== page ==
# How to find all possible values that can be formed by two integers A and B using only +/- operator any number of times.

Given two number A and B, how to find all the numbers in a large range say 'k' which can be formed by adding or subtracting A and B together any number of times.

Example: Suppose the numbers are 3 (A) and 8 (B). We wish to find all numbers up to 4 (k) which can be formed.

In this example all numbers can be formed.

1 = 3+3+3-8

2 = 8-3-3

3 = 3

4 = 8+8-3-3-3-3

I think all the numbers which are divisible by the GCD of A and B can be formed. But I am unable to prove it. I tried it on many inputs and found it working, still couldn't figure out a proof. I don't know whether I am right or wrong. Help me!

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You are correct that all numbers divisible by the GCD can be formed. Look up "extended Euclidean algorithm". – Rotwang Apr 6 '12 at 11:50
@Rotwang Thank You sir! :) – Login Test Apr 6 '12 at 12:02
(+1) for a well-posed question. – The Chaz 2.0 Apr 6 '12 at 14:19

Congratulations on discovering an important problem, and forming the right conjecture!

Instead of talking about addition and subtraction, equivalently we can ask the following question. We are given two integers $a$ and $b$, not both $0$. Which positive integers can be expressed in the form $ax+by$, where $x$ and $y$ are integers (not necessarily positive)? Call a positive integer which is so expressible good.

It is clear that there are some positive integers expressible in the form $ax+by$, so there are good positive integers. Let $d$ be the smallest good positive integer. We will show that $d$ is the greatest common divisor of $a$ and $b$.

The main step in doing this is to show that $d$ divides $a$ and $d$ divides $b$. We show that $d$ divides $a$. The proof that $d$ divides $b$ is essentially the same.

Since $d$ is good, it follows that $d=au+bv$ for some integers $u$ and $v$.

We try to divide $a$ by $d$. We get $$a=qd+r,$$ where $q$ is the quotient, and where the "remainder" $r$ satisfies $0\le r<d$. But $d=au+bv$, and therefore $$a=q(au+bv)+r$$ or equivalently $$r=a(1-qu) +b(-v).$$ So $r$ is expressible in the form $ax+by$, with $x=1-qu$ and $y=-v$. But since by hypothesis $d$ was the smallest good positive integer, and $r<d$, the number $r$ cannot be positive. We are forced to conclude that $r=0$. So $a=qd$, meaning that $d$ divides $a$, and we are finished with this part of the argument.

Moreover, $d$ is the largest positive integer that divides both $a$ and $b$. For if $z$ divides $a$ and $b$, then since $d=au+bv$ we have that $z$ divides $d$, and therefore $z \le d$.

Now that we know that the greatest common divisor $d$ of $a$ and $b$ is expressible in the form $ax+by$, it is easy to see that any positive multiple $kd$ of $d$ is also expressible in the form $ax+by$.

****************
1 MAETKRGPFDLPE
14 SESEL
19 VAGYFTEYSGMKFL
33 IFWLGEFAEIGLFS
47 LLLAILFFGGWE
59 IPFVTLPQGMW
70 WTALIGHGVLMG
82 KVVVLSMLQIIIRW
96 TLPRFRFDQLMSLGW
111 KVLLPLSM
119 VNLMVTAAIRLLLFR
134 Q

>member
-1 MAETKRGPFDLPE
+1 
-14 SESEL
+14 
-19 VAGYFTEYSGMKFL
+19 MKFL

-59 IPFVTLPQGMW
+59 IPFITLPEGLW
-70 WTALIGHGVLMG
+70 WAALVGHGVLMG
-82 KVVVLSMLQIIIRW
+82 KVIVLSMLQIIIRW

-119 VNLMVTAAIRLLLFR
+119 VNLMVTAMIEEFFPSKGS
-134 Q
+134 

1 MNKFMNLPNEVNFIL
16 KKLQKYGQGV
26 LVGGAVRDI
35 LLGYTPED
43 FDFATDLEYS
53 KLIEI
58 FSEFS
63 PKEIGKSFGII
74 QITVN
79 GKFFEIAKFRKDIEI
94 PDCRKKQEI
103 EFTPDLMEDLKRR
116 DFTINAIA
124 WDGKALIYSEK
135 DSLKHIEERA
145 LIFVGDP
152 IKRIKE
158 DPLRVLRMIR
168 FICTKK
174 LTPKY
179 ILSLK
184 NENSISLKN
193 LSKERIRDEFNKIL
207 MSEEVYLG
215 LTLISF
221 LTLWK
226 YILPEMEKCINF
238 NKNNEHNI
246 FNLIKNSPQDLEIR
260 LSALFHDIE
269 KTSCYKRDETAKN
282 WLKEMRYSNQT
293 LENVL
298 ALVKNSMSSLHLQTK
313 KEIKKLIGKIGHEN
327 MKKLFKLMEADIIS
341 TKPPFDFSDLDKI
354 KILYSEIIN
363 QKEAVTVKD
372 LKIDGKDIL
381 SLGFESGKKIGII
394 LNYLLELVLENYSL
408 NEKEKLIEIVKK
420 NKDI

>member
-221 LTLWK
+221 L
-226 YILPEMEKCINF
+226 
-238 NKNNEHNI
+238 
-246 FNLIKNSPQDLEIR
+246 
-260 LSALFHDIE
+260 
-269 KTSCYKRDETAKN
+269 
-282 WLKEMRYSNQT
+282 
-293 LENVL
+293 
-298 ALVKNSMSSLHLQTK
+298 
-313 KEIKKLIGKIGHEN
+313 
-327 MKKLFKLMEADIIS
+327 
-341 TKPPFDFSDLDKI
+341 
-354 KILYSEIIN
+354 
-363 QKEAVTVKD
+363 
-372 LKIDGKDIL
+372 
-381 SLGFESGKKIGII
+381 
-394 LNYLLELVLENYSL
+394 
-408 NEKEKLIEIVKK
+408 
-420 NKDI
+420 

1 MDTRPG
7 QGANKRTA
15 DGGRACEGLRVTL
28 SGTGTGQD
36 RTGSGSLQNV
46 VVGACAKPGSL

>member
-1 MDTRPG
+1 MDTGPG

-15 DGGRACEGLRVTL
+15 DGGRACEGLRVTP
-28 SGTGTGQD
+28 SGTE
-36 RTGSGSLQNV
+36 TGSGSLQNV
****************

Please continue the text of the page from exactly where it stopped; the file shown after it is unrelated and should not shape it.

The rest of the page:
Remark: There is a substantial theoretical bonus here. We have proved that for any positive integers $a$ and $b$, there exists a positive integer $d$ such that $d$ divides $a$ and $b$, and such that any $z$ that divides $a$ and $b$ must divide $d$. This is certainly true of the smallish integers that we are familiar with, but it is not obvious that the result holds for all positive integers. Now we know that it does.

Remark: There are other approaches to a proof that are in a practical sense more informative. Let $a$ and $b$ be very large integers whose greatest common divisor is $1$, such as $2^{50}$ and $3^{37}$. By the above argument, there are integers $x$ and $y$ such that $ax+by=1$. There are practical situations when we want to find such numbers $x$ and $y$ explicitly. That can be done very efficiently by using the Extended Euclidean Algorithm. The ideas that lead to this algorithm give an alternate proof of the result your post asks about.

The ideas that led to the proof can be substantially generalized. For example, suppose that $A(t)$ and $B(t)$ are polynomials (say with real coefficients) such that there is no polynomial of degree $\geq 1$ that divides both $A(t)$ and $B(t)$. Then there are polynomials $X(t)$ and $Y(t)$ such that $A(t)X(t)+B(t)Y(t)$ is identically equal to $1$. The proof of this important fact is in basic structure very similar to the proof we gave above.

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This answer is useful... and I sure wish I had seen such an accessible discussion years ago! – The Chaz 2.0 Apr 6 '12 at 14:20
Thank You sir! Very-very clear and methodical... I must say its Awesome!! – Login Test Apr 6 '12 at 15:25
You may enjoy going through a book on Elementary Number Theory. (Elementary does not mean easy, it is in this case a technical term.) – André Nicolas Apr 6 '12 at 15:29
@AndréNicolas Thank you again. Nice contents! I'll go through it. :) – Login Test Apr 7 '12 at 7:34
@AndréNicolas: Feynman had a quote about "elementary" in this sort of context that I like: 'By "elementary" is not meant "easy to understand." "Elementary" means that very little is required to know ahead of time in order to understand it, except to have an infinite amount of intelligence.' – Brian Tung Oct 12 '15 at 17:00